Come help us raise money to reserve a space for the Olympia Zine Fest in 2015! This bash will feature:
* Spooky mixes by DJ Wildman James
* Tarot readings by Sage Adderley
* Dancing (if you’re into it)
* A costume contest with awesome prizes
* A raffle of great items including a collectible one of a kind zine created in realtime and a free table at the zinefest!
* Kombucha mocktails and bake sale delicacies to slake your thirst and curb your hunger
$5 entry includes one raffle ticket, you can buy more for just a buck each.
Friday and Saturday, October 24th & 25th
Evergreen Noise, FLY, Bones Cvlt, OPP and OCS presents..
OLY FREAKDOWN FEST 2014
Olympia’s own loud rock costume party!
Lo’ There Do I See My Brother
Redeem The Exile
Buy tickets at:
PRESALE ONLY: $12 Two Day Pass
DAY OF EVENT: $8 Per Day
October 24th and 25th, 2014
Shows start each day at 3PM!
Friday and Saturday, October 24th & 25th
Evergreen Noise, FLY, Bones Cvlt, OPP and OCS presents..
OLY FREAKDOWN FEST 2014
Olympia’s own loud rock costume party!
*Costume Contest on this day*
For The Likes Of You
Countless The Dead
The Lion In Winter
From The Future
Ocean Breathes Salty
Buy tickets at:
PRESALE ONLY: $12 Two Day Pass
DAY OF EVENT: $8 Per Day
October 24th and 25th, 2014
Shows start each day at 3PM!
Submitted by YMCA of Olympia
According to the Shriver Report, two out of three households depend on the wages of working moms. However, childcare is expensive and can be hard to find for some women. Many workers have limited or no sick or maternity leave. Some women use restroom stalls to breastfeed their infants. The facts are sobering, but some businesses are stepping in and stepping up to remove these barriers and create family-friendly workplaces that support and empower women and families.
Three Girls Media works hard to create an environment that supports working parents, which is why it was selected as the 2014 YWCA of Olympia Business of Achievement. Three Girls Media is an award-winning boutique Public Relations & Social Media Management Agency located in Olympia, WA. The firm works with clients worldwide to help them raise their brand awareness and name recognition through both traditional and digital public relations tactics.
“This business is very empowering for women! Noteworthy benefits include extremely flexible schedules, family leave, telecommuting, and even Costco memberships.”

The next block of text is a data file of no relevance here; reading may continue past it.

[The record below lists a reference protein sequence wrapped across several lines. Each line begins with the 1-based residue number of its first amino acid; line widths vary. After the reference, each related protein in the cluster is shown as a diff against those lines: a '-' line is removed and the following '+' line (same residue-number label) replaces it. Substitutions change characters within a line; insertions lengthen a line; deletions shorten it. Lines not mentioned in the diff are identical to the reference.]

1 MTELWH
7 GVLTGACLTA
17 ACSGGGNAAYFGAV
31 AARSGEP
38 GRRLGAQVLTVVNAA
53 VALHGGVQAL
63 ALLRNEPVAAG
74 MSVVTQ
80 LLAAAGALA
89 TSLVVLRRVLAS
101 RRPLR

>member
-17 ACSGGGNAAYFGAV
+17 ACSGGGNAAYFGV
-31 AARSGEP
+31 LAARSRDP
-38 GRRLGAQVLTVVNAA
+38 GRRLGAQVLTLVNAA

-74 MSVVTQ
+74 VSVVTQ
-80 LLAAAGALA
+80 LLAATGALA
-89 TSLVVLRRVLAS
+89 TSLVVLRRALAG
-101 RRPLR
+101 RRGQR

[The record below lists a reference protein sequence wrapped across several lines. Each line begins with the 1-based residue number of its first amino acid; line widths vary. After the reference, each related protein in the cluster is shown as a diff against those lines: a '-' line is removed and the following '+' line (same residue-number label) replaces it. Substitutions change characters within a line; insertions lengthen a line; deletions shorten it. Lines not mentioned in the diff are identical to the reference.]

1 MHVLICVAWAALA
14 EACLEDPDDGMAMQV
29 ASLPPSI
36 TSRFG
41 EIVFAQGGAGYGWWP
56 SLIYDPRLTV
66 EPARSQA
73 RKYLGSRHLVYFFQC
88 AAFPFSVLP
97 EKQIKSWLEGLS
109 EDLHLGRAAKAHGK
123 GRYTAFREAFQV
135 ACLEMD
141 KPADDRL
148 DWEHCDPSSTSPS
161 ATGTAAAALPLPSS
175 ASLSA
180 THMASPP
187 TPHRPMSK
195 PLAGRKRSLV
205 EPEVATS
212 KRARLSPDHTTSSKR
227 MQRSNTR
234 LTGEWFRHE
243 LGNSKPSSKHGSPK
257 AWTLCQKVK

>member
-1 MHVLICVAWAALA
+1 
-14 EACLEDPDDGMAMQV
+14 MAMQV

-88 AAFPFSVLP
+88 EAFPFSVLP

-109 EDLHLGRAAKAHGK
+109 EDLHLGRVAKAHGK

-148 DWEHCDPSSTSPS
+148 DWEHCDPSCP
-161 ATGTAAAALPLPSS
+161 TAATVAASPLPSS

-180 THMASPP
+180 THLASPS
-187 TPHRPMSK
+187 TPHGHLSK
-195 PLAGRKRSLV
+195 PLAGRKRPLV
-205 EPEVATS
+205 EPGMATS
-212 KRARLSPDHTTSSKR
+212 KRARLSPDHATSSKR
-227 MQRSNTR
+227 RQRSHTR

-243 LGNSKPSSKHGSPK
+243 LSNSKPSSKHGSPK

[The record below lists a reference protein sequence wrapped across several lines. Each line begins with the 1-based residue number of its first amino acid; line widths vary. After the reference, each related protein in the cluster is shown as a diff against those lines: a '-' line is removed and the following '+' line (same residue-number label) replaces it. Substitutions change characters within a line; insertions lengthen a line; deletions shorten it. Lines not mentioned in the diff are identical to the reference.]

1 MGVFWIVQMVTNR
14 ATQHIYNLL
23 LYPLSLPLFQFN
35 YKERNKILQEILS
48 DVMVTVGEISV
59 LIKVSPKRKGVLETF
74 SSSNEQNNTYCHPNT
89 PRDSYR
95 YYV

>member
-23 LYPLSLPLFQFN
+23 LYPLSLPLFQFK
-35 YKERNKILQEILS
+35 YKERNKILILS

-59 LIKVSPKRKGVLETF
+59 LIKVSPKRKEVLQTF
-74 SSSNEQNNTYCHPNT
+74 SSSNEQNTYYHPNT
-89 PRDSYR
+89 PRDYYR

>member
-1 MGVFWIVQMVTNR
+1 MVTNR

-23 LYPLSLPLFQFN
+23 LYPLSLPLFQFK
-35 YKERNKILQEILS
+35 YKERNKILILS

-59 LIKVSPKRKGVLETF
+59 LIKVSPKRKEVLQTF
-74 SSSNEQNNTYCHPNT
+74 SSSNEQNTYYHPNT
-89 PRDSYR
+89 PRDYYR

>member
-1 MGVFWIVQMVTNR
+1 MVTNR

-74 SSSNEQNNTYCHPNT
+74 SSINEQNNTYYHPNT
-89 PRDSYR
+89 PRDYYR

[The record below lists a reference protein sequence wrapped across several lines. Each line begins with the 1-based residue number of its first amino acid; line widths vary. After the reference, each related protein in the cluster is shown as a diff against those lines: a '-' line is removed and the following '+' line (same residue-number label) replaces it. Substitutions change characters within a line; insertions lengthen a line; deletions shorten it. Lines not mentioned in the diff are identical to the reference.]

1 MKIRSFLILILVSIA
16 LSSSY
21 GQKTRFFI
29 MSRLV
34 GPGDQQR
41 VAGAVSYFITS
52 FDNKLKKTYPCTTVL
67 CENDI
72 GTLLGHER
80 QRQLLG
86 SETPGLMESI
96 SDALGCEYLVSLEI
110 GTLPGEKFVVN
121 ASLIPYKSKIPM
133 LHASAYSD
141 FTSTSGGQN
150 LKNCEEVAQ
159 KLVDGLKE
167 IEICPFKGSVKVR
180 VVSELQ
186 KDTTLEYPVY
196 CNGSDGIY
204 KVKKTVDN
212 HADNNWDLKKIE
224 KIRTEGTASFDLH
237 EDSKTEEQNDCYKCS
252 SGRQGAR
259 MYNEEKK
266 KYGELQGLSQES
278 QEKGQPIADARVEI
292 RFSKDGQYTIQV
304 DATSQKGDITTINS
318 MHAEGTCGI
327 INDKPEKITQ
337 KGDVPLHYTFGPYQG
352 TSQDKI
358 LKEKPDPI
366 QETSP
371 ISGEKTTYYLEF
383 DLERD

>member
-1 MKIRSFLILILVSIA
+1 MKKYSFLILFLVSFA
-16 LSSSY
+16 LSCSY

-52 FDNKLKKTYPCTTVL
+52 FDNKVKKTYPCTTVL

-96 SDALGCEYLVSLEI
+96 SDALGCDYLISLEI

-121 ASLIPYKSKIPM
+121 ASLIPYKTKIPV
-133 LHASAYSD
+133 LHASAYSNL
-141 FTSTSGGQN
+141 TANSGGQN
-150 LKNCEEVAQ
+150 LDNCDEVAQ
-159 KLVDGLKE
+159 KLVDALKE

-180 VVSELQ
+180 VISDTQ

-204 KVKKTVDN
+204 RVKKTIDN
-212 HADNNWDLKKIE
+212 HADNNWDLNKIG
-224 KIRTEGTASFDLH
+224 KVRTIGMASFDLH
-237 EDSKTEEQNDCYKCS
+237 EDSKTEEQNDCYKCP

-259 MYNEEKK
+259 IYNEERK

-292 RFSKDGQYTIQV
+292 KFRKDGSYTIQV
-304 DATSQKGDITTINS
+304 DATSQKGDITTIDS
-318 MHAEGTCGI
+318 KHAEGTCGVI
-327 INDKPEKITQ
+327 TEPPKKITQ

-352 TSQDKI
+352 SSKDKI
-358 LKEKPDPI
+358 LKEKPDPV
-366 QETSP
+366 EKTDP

“The business doesn’t just talk about families being first…they live it! Whether that means office dogs barking occasionally or kids at staff meetings, each member of the team is encouraged to make whatever scheduling allowances are needed to ensure the health and welfare of their families and themselves.”
While providing excellent service and dedication to their customers, Three Girls Media emphasizes a healthy work/life balance, allowing employees to make their own schedules. This enables employees to avoid prohibitive day care costs, obtain advanced education, and be involved in nonprofit and school-based volunteer opportunities.
“We are proud to honor Three Girls Media as our inaugural Business of Achievement.” says YWCA executive director Hillary Soens. “They exemplify the YWCA’s goal to support the economic and social advancement of women each and every day in their business practices.”
“I’m so humbled and honored by this award! When I started Three Girls Media nine years ago it was incredibly important to me to have a business model that honored putting families and my team’s personal lives first. To be recognized for something that is a core belief and practice of mine and my business is truly fantastic!” stated Erika Taylor Montgomery, Three Girls Media Founder & CEO.
A Business of Achievement biography is available on the YWCA of Olympia website.
The 20th Annual Women of Achievement Gala, presented by Titus Will, will take place on Thursday, November 6th from 5:30pm – 8:45pm at the Red Lion Hotel Forest Ballroom. The event is open to the public and tickets ($80) will be available by contacting the YWCA of Olympia at 352-0593 or online at www.ywcaofolympia.org under Events or Donate. Once again Titus-Will Cars will serve as the Women of Achievement Gala Presenting Sponsor, with WSECU and Lucky Eagle as the Gala Sustaining Sponsors.
For more information about the Women of Achievement Gala or for media inquiries, please contact Cherie Reeves Sperr, Special Events & Communications Director at 352-0593 or email@example.com.
Submitted by Boys & Girls Clubs of Thurston County
The Board of Directors of Boys & Girls Clubs of Thurston County receives a prestigious Silver Level of the National Boys & Girls Clubs of America League of EAGLES Award.
This new award is a key element of Boys and Girls Clubs of America’s Leading Edge 2020 Board Transformation Strategy which advances new tools, training, and technical assistance to local Boys & Girls Club Boards of Directors. The award recognizes organizations for achieving 90% or more of the Key Performance Indicators for Strong Boards as reported in the organization’s 2013 Annual Report.
This special Board awards program measures key elements of a strong board which include 90% of their board members achieving:
Engagement. Engage and Attend board meetings
Ask. Ask others face-to-face for funding
Give. Give by making a personal financial gift
Lead. Lead the organization to achieving strategic initiatives
Evaluate. Evaluate their individual board performance based on a personal plan
Serve. Serving, actively on committees or task forces of the organization
Reaching this milestone is a significant achievement of which Boys & Girls Clubs of Thurston County is very proud. It is a testimony of the dedication and commitment of the organization’s board and executive leadership to serving the youth of Thurston County at the highest level.